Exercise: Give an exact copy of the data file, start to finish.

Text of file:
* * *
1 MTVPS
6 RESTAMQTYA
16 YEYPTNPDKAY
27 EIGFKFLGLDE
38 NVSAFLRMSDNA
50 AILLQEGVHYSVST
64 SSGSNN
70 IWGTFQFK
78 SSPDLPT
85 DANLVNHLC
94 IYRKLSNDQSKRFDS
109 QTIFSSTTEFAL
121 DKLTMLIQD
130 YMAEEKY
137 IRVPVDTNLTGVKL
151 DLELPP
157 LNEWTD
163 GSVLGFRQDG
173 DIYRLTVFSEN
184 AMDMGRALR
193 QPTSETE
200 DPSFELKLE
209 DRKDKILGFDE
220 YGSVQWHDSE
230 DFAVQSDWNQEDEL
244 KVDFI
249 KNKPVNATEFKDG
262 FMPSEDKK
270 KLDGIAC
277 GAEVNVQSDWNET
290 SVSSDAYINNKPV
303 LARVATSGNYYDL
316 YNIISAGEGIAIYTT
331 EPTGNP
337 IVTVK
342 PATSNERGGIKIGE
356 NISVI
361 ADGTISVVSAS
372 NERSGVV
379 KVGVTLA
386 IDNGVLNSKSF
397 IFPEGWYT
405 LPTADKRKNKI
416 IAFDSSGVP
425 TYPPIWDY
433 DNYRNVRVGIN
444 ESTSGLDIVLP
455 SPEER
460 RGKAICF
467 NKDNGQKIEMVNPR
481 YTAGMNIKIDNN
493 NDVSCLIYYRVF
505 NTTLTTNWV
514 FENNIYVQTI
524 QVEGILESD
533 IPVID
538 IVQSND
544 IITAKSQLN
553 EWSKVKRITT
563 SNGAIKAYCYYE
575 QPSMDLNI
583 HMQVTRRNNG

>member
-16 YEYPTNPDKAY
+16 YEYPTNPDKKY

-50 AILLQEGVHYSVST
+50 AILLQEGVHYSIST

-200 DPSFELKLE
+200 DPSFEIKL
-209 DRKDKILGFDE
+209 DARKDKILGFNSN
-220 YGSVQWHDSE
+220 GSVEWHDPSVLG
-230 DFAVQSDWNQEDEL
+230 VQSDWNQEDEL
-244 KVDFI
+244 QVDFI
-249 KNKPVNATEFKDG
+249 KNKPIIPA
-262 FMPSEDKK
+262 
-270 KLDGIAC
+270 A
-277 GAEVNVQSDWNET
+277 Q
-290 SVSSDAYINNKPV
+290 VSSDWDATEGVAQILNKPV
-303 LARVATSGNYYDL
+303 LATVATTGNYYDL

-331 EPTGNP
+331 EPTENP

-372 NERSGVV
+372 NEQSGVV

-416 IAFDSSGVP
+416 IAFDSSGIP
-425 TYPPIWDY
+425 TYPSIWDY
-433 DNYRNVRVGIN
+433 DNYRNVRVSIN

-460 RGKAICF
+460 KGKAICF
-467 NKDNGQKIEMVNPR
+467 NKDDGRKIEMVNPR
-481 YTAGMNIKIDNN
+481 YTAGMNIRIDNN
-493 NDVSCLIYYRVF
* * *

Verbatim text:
1 MTVPS
6 RESTAMQTYA
16 YEYPTNPDKAY
27 EIGFKFLGLDE
38 NVSAFLRMSDNA
50 AILLQEGVHYSVST
64 SSGSNN
70 IWGTFQFK
78 SSPDLPT
85 DANLVNHLC
94 IYRKLSNDQSKRFDS
109 QTIFSSTTEFAL
121 DKLTMLIQD
130 YMAEEKY
137 IRVPVDTNLTGVKL
151 DLELPP
157 LNEWTD
163 GSVLGFRQDG
173 DIYRLTVFSEN
184 AMDMGRALR
193 QPTSETE
200 DPSFELKLE
209 DRKDKILGFDE
220 YGSVQWHDSE
230 DFAVQSDWNQEDEL
244 KVDFI
249 KNKPVNATEFKDG
262 FMPSEDKK
270 KLDGIAC
277 GAEVNVQSDWNET
290 SVSSDAYINNKPV
303 LARVATSGNYYDL
316 YNIISAGEGIAIYTT
331 EPTGNP
337 IVTVK
342 PATSNERGGIKIGE
356 NISVI
361 ADGTISVVSAS
372 NERSGVV
379 KVGVTLA
386 IDNGVLNSKSF
397 IFPEGWYT
405 LPTADKRKNKI
416 IAFDSSGVP
425 TYPPIWDY
433 DNYRNVRVGIN
444 ESTSGLDIVLP
455 SPEER
460 RGKAICF
467 NKDNGQKIEMVNPR
481 YTAGMNIKIDNN
493 NDVSCLIYYRVF
505 NTTLTTNWV
514 FENNIYVQTI
524 QVEGILESD
533 IPVID
538 IVQSND
544 IITAKSQLN
553 EWSKVKRITT
563 SNGAIKAYCYYE
575 QPSMDLNI
583 HMQVTRRNNG

>member
-16 YEYPTNPDKAY
+16 YEYPTNPDKKY

-50 AILLQEGVHYSVST
+50 AILLQEGVHYSIST

-200 DPSFELKLE
+200 DPSFEIKL
-209 DRKDKILGFDE
+209 DARKDKILGFNSN
-220 YGSVQWHDSE
+220 GSVEWHDPSVLG
-230 DFAVQSDWNQEDEL
+230 VQSDWNQEDEL
-244 KVDFI
+244 QVDFI
-249 KNKPVNATEFKDG
+249 KNKPIIPA
-262 FMPSEDKK
+262 
-270 KLDGIAC
+270 A
-277 GAEVNVQSDWNET
+277 Q
-290 SVSSDAYINNKPV
+290 VSSDWDATEGVAQILNKPV
-303 LARVATSGNYYDL
+303 LATVATTGNYYDL

-331 EPTGNP
+331 EPTENP

-372 NERSGVV
+372 NEQSGVV

-416 IAFDSSGVP
+416 IAFDSSGIP
-425 TYPPIWDY
+425 TYPSIWDY
-433 DNYRNVRVGIN
+433 DNYRNVRVSIN

-460 RGKAICF
+460 KGKAICF
-467 NKDNGQKIEMVNPR
+467 NKDDGRKIEMVNPR
-481 YTAGMNIKIDNN
+481 YTAGMNIRIDNN
-493 NDVSCLIYYRVF